A lot of people assume that because a child is “still in the family” that child will be better off. When majority of the time the reason bio mom is in the situation, she’s in is because of family dynamics. But family dynamics can make it very complex, and if there is not a healthy mind and heart within your immediate circle then chances are the generational cycles of (insert trauma) will continue and affect the child as child grows up.

Another one is that the birth parent won't miss the child because they're still in the family. This is false because grieving still happens. Separation still occurs and both mother and baby feel all of this every time. When apart and when they come together, they feel each other. For me I feel like it was worse because I was allowed to be around him so much and we did so much together, at the end I would still have to leave him and go a separate direction.

Lastly, because of family complexity, I was pressured to be silent. Family pressure is a huge and a real thing. In my family if you are an elder, you get respect no matter what. So even though they are my siblings I had to respect them because of the massive age difference. I'm the baby of the family, everybody is years older, like 18-30 years older than me. They all had hands in my raising. There were points where I was being grounded by my brother and his wife and I had to ask for permission to do things from them, you know, but he was still my brother. And so even for me, it was confusing as a teenager, and now as an adult, with him being the father to my son. Thinking that I could stand up for myself and tell them that they did something wrong was pretty much impossible for me.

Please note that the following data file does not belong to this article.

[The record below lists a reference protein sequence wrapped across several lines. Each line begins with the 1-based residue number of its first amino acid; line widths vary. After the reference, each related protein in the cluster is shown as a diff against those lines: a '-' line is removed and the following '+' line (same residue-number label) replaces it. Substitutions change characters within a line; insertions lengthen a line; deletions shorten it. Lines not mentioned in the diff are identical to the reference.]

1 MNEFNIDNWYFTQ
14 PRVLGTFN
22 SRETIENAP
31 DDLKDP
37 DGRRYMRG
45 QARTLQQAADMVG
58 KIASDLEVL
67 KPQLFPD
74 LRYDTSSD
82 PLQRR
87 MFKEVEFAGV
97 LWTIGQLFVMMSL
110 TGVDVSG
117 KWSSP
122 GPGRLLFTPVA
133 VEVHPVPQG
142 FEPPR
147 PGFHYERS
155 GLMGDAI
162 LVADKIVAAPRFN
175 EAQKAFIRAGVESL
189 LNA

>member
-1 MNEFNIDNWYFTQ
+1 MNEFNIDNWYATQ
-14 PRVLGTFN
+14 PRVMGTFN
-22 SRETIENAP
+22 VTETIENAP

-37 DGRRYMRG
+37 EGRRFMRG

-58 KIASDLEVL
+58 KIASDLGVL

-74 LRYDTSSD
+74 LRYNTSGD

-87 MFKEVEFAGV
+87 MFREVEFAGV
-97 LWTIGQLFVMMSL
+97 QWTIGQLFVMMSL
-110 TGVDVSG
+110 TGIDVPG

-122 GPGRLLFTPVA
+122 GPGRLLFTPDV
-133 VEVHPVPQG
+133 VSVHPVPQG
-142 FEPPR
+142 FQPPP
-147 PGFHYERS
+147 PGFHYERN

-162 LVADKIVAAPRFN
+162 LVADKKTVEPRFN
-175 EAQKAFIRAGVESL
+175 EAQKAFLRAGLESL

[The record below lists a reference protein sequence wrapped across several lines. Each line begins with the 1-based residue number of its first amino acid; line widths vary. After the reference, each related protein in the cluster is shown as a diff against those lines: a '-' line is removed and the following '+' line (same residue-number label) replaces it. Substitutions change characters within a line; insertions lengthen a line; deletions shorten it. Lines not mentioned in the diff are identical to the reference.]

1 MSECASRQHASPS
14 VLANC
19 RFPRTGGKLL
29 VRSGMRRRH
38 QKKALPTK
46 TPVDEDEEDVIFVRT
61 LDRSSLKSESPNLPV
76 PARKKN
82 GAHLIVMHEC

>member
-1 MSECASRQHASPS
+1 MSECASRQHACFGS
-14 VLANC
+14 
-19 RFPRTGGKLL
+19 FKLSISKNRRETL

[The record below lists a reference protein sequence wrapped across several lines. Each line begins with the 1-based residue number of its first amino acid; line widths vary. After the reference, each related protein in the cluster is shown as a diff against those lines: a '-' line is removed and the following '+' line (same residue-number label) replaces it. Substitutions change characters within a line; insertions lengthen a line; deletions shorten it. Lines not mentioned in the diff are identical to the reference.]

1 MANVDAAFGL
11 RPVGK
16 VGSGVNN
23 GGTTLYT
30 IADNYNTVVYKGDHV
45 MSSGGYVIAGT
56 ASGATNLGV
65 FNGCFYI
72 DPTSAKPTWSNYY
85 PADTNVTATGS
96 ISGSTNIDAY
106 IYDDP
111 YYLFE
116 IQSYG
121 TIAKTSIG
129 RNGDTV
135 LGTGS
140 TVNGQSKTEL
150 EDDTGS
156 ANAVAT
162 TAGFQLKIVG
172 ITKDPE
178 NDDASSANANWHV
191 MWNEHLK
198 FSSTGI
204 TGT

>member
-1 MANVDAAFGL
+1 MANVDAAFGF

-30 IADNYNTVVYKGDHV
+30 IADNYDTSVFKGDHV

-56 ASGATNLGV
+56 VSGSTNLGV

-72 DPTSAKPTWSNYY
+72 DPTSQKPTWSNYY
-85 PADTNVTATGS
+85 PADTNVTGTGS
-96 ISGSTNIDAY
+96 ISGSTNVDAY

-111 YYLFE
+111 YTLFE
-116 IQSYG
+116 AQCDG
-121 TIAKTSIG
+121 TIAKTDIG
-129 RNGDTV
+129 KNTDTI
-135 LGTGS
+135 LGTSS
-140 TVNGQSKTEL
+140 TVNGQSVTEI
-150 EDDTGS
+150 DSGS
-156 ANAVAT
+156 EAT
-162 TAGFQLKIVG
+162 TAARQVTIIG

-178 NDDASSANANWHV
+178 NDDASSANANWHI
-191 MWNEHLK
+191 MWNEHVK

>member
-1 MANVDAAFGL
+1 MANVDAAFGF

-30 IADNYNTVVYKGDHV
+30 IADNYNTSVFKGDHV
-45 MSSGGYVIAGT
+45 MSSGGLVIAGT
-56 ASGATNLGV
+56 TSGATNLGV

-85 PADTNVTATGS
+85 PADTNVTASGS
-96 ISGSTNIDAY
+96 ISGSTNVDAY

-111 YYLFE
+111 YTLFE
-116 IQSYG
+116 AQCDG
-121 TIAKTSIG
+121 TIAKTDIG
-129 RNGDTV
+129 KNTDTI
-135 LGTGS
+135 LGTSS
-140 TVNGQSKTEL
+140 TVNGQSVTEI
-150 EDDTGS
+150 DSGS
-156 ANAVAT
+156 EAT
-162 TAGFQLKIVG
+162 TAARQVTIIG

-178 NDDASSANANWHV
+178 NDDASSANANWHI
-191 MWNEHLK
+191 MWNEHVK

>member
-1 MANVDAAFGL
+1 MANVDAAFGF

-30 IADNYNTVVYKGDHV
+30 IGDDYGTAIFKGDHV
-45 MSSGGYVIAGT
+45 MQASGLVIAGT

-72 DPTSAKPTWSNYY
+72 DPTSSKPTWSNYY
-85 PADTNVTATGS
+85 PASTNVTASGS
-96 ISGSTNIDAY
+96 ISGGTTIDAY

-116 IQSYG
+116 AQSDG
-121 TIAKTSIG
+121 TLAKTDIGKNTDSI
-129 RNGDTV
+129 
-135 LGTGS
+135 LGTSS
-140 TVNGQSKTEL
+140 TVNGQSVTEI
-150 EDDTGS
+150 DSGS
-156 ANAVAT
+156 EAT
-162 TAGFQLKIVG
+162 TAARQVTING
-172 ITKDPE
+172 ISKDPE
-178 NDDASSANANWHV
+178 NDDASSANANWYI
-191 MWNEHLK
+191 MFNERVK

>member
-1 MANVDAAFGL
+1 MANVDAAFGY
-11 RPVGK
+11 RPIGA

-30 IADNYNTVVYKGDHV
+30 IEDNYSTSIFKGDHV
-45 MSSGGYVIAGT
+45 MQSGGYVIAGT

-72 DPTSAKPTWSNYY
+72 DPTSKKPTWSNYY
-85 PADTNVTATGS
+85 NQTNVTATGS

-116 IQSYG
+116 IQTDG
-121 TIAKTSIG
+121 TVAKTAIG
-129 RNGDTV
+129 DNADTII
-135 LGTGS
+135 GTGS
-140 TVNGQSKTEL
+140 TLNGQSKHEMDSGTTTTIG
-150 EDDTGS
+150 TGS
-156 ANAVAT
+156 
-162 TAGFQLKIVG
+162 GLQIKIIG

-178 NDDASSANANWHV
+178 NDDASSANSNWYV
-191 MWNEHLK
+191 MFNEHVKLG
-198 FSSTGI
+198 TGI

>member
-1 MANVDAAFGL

Sometimes I wonder if a stranger had adopted my son, would I have felt the pressure to be silent?

Would they have been open to being honest, would be know me as his biological mom and his sister? Would he know himself better or his emotions?

What advice do you have for potential adoptive parents considering kinship adoption?

When I got into the kinship adoption, I really had no idea what I was getting myself into. I knew it existed because of generational kinship adoptions [in my family] that had already been discovered. I knew that it was something available; that somebody in my family could adopt my son and I could still be a part of his life.